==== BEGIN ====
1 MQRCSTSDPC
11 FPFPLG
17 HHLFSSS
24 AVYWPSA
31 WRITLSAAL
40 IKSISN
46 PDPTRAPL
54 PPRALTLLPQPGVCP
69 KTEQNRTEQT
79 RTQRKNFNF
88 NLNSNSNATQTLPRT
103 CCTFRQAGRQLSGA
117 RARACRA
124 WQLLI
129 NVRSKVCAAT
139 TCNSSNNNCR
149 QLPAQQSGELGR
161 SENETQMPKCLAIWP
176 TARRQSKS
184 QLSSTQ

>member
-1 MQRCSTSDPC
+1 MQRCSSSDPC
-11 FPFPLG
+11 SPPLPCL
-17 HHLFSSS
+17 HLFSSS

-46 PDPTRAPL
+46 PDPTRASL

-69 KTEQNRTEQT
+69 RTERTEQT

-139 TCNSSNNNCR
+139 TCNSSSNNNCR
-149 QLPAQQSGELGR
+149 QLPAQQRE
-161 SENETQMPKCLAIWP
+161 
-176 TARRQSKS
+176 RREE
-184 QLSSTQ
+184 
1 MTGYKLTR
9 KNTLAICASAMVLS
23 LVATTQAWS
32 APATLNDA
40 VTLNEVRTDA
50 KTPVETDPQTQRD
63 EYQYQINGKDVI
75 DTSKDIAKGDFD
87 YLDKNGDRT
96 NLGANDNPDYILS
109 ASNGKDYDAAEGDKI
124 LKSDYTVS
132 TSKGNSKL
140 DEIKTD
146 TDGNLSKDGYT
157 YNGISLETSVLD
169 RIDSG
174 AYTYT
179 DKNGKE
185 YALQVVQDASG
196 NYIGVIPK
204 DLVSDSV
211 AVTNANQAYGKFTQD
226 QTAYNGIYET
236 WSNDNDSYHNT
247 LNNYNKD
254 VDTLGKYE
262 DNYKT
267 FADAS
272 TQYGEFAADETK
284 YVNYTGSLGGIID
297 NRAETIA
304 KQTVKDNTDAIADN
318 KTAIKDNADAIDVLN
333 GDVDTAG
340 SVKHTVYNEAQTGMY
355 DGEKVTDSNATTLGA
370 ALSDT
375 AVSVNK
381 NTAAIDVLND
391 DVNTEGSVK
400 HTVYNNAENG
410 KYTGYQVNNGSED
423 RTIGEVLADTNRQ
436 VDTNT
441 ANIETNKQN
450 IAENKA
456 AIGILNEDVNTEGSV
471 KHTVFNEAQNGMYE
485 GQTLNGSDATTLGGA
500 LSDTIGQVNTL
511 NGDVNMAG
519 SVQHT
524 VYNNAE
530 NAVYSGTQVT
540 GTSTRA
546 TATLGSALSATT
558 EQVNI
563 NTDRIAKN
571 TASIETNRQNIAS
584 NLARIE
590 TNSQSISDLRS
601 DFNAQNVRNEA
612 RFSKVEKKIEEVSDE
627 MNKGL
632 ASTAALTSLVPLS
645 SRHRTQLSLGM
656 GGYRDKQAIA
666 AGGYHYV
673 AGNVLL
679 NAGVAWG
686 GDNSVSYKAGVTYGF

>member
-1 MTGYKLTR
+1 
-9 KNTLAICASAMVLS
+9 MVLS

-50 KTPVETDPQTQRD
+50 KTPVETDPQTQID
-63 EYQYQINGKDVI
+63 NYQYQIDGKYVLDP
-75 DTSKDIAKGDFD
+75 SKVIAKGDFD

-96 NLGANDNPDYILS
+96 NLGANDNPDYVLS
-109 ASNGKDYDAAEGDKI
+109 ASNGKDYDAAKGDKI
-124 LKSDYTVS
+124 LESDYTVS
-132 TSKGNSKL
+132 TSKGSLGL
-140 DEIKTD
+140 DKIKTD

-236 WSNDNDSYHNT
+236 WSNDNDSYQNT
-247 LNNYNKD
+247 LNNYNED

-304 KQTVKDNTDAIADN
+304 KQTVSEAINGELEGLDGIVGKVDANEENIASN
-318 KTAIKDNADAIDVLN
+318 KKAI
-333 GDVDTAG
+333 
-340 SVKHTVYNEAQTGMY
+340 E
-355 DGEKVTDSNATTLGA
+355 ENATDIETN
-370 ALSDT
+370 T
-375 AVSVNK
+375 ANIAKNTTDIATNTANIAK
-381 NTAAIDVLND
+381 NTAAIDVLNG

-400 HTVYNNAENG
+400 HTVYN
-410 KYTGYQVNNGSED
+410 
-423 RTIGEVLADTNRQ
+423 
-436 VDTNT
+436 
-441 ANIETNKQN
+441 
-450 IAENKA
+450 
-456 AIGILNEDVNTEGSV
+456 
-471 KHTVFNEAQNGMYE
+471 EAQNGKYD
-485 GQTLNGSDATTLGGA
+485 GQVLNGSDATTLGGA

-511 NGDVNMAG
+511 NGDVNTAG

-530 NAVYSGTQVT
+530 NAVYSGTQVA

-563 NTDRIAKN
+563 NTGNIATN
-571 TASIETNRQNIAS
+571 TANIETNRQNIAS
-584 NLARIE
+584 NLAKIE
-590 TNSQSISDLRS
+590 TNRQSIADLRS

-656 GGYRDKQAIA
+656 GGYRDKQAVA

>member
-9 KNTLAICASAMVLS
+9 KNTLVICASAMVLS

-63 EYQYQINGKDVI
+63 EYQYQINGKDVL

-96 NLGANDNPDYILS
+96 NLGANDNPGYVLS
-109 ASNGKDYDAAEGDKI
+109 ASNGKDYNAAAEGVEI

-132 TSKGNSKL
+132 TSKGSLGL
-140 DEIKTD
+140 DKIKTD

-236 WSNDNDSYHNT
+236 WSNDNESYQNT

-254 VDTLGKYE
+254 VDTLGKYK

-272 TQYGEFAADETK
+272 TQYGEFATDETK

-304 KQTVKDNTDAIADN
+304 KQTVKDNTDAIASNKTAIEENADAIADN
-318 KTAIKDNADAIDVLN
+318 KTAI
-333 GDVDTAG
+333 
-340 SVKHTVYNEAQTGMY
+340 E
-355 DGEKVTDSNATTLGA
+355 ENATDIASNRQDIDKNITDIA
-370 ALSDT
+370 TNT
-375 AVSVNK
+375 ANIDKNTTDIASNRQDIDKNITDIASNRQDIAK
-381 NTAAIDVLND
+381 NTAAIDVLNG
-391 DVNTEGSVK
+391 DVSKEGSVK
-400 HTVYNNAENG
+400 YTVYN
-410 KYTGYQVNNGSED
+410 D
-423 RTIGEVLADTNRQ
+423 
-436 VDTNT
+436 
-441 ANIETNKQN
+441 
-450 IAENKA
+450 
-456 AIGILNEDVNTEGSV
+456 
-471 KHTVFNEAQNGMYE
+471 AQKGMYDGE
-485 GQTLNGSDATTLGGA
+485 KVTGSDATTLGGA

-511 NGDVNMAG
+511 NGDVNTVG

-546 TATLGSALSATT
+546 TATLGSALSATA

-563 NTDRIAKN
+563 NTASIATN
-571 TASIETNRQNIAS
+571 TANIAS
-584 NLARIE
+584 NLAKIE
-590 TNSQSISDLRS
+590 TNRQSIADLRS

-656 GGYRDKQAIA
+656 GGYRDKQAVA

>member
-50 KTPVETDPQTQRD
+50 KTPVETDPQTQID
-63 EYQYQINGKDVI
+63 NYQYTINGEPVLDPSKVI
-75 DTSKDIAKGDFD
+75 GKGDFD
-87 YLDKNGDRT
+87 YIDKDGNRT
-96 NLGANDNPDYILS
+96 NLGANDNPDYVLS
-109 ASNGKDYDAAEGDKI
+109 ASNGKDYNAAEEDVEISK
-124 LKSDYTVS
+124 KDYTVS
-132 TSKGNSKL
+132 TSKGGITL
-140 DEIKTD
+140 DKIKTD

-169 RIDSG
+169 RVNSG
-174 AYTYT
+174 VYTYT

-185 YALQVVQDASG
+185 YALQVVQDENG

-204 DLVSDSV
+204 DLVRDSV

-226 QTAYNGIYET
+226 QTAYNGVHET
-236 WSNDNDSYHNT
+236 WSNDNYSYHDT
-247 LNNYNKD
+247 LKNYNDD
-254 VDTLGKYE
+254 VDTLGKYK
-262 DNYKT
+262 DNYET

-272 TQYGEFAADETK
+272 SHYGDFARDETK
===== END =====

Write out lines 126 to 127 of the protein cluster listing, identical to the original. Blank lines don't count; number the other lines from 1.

+96 NLGANDNPDYVLS
-109 ASNGKDYDAAEGDKI